The rise of MoMo, however, has drawn in overseas rivals, helping turn Vietnam into one of Asia’s most competitive fintech markets. Dozens of companies, including south-east Asian tech giants Sea and Grab, have entered the space and are burning cash to acquire users. Analysts predict very few will survive the battle, not just against each other but also against similar services from banks and telecommunications firms.

“The market may eventually consolidate into two or three players,” said Takahiro Suzuki, managing partner at Genesia Ventures and a longtime investor in Indonesia and Vietnam. “But the investors behind them have very deep pockets. As long as the money keeps flowing in, many companies can coexist. It is a painful battle.”

That battle looks set to intensify. VNLife, an operator of mobile wallet VNPay backed by SoftBank Group’s Vision Fund, said in July it raised $250m from General Atlantic, Dragoneer Investment Group, PayPal Ventures and others.

MoMo, which said in January that it raised $100m from a group of investors including US private equity fund Warburg Pincus, is already considering raising additional capital, according to people familiar with the matter.

In addition to expanding its network of stores that accept the app, MoMo is racing to expand its suite of services, branching out into areas such as motorcycle insurance and consumer loans. It has acquired a software company to speed up product development. More deals may be on the horizon if, like other fintech giants in Asia such as China’s Ant Group and India’s Paytm, it pushes to evolve from a payments business into a full-fledged digital bank.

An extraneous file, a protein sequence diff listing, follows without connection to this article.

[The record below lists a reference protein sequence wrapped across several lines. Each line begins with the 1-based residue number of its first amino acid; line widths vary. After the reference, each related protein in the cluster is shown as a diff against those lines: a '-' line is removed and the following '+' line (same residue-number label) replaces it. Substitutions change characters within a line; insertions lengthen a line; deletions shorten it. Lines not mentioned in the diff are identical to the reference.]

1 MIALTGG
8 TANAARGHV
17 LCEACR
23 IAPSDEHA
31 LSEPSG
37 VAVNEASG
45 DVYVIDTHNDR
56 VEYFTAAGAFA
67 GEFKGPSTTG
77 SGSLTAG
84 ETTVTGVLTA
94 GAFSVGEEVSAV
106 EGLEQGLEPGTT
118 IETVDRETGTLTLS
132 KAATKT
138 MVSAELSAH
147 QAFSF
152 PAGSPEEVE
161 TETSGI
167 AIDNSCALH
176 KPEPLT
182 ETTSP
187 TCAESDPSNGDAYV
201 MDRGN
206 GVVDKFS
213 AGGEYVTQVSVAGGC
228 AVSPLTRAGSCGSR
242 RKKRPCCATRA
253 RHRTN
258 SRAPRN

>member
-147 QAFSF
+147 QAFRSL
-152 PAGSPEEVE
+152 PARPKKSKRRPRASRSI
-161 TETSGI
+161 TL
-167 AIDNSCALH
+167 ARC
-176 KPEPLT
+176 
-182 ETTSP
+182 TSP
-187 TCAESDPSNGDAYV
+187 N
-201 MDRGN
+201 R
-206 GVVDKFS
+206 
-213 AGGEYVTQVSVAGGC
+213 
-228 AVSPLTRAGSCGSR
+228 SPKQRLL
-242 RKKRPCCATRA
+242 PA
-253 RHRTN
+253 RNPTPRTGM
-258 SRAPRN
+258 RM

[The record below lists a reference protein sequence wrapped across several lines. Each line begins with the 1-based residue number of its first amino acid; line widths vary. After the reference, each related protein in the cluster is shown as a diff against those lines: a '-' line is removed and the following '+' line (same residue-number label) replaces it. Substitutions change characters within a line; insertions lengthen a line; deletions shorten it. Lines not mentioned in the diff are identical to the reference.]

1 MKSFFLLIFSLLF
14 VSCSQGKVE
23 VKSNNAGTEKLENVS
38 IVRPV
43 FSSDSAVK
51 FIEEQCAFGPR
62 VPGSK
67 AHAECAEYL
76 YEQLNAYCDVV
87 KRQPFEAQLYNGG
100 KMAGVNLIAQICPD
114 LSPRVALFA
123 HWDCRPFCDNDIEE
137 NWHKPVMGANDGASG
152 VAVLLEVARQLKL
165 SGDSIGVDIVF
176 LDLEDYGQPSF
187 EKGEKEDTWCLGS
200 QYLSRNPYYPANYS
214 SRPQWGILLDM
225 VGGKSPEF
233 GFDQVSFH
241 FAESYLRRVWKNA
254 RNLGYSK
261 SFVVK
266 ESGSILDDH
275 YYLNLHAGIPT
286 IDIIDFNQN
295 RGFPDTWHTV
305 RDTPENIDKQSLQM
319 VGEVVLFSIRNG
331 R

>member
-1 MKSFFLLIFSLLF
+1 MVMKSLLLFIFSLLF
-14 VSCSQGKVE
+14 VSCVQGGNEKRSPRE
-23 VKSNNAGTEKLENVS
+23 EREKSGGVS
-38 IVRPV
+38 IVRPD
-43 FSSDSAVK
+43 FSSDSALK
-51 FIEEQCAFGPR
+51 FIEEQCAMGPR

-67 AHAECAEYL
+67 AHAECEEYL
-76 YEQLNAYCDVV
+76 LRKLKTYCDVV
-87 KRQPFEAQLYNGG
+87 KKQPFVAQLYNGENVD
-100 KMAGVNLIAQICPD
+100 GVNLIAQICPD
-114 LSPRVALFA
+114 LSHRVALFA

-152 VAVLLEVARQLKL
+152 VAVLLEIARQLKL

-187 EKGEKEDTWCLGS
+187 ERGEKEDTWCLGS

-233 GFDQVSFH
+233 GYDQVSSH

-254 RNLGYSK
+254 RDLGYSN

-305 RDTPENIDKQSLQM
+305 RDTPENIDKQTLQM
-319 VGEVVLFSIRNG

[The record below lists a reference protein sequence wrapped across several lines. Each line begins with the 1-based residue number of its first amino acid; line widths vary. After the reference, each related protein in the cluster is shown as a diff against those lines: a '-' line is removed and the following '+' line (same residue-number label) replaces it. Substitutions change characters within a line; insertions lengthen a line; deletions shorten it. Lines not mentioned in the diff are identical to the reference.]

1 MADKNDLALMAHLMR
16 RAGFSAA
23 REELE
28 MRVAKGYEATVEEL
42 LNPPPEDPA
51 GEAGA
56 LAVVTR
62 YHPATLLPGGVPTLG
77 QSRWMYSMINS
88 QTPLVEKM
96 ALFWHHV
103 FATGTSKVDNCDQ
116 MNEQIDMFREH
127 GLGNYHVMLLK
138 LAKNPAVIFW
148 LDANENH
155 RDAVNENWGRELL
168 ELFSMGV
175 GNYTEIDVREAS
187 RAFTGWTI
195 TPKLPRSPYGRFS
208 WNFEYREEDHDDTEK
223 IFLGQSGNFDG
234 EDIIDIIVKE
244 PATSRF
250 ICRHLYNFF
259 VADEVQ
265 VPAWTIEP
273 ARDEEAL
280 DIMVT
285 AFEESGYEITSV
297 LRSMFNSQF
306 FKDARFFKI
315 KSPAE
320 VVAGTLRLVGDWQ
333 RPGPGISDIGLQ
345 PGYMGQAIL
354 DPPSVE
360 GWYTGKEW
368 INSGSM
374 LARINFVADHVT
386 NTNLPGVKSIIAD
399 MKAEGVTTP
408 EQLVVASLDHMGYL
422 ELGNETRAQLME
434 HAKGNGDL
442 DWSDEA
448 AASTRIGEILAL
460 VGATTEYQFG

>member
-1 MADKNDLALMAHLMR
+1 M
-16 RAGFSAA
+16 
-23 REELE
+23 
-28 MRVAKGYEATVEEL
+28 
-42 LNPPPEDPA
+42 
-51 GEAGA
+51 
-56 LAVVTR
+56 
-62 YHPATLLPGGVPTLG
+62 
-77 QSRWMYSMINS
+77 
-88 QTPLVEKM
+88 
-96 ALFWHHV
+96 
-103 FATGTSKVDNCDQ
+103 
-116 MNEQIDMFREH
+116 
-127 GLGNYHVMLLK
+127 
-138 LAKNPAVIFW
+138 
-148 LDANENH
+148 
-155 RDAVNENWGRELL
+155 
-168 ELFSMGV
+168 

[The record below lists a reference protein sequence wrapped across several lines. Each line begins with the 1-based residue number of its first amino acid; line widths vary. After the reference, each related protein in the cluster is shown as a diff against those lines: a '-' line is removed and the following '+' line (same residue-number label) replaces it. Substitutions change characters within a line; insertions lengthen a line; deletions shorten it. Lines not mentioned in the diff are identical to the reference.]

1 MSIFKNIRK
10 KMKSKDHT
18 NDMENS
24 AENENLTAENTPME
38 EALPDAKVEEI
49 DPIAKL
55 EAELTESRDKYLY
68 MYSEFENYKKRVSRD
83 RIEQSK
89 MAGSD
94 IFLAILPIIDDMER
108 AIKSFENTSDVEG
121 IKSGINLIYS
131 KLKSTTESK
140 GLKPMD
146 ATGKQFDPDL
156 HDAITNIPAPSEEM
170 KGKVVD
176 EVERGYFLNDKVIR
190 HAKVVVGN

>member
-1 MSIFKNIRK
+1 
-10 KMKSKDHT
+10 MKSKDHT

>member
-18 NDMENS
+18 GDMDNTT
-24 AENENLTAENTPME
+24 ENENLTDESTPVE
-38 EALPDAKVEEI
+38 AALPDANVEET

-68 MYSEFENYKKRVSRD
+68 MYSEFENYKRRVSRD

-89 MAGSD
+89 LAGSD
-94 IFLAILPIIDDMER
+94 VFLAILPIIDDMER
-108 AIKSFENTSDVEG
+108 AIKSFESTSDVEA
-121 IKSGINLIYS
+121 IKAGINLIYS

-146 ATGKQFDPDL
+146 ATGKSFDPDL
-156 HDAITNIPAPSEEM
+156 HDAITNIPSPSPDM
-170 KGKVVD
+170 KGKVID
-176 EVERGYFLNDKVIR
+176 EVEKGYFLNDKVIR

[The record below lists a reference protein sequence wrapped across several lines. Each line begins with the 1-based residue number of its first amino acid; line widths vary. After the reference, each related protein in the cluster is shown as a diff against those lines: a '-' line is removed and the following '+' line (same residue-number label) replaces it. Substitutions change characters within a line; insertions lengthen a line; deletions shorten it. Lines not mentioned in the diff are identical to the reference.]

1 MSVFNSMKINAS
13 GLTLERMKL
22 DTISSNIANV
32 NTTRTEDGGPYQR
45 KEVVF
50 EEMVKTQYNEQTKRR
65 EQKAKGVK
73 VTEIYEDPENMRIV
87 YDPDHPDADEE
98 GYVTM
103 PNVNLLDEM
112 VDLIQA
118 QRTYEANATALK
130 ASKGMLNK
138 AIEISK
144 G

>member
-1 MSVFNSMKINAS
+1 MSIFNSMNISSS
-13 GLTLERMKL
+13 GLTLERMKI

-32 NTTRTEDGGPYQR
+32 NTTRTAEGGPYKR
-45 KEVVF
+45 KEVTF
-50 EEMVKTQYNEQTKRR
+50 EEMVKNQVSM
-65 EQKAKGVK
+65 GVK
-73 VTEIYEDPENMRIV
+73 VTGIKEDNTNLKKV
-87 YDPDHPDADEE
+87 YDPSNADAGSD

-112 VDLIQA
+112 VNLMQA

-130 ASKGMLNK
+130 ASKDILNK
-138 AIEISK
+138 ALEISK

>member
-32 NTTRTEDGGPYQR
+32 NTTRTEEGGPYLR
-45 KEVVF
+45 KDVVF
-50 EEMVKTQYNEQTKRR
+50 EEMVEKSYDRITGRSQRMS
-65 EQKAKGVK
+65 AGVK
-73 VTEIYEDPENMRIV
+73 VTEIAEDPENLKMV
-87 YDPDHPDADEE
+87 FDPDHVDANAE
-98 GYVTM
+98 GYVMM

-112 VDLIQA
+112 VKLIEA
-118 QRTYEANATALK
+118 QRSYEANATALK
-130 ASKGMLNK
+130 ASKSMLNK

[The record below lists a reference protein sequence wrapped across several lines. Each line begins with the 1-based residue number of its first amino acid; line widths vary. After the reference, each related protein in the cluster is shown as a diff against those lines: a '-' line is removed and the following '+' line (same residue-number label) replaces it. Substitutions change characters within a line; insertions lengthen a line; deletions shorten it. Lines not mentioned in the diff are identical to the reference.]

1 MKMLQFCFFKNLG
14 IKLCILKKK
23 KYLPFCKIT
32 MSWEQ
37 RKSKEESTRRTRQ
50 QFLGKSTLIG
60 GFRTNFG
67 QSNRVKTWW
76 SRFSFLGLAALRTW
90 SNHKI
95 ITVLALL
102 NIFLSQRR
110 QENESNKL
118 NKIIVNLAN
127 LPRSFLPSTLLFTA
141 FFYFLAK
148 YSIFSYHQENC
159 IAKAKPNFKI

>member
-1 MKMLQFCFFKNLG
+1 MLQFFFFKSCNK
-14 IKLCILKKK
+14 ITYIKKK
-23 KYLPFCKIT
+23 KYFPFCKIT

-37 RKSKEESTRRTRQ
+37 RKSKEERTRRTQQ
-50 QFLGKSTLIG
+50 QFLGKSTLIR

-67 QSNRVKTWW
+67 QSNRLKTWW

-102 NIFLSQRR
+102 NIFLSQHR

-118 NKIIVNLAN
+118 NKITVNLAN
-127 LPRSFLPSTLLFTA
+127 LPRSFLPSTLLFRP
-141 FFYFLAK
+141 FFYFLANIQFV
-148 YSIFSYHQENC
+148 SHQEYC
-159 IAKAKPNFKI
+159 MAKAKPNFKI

Vietnam has one of south-east Asia’s oldest start-up industries — online gaming company VNG, which now runs the country’s most popular messaging app, was founded in 2004. But the country was eventually overshadowed by its bigger neighbour, Indonesia, where SoftBank and other investors are pouring hundreds of millions of dollars into local start-ups. The surge in Sea’s share price and the forthcoming US listing of Grab, which plans to go public via a merger with a special purpose acquisition company, have helped draw broader investor interest to the region.

Vietnam’s $340bn economy is also smaller than that of Indonesia, as well as those of Thailand and the Philippines. But investors say its fintech sector is particularly appealing for several reasons. Vietnam has one of the region’s highest mobile phone penetration rates at around 80 per cent of the adult population, but a relatively low number of bank branches per capita. Regulators have shown support for fintech, handing e-wallet licences to dozens of companies. That combination has created fertile ground for start-ups looking to deliver financial services via smartphone.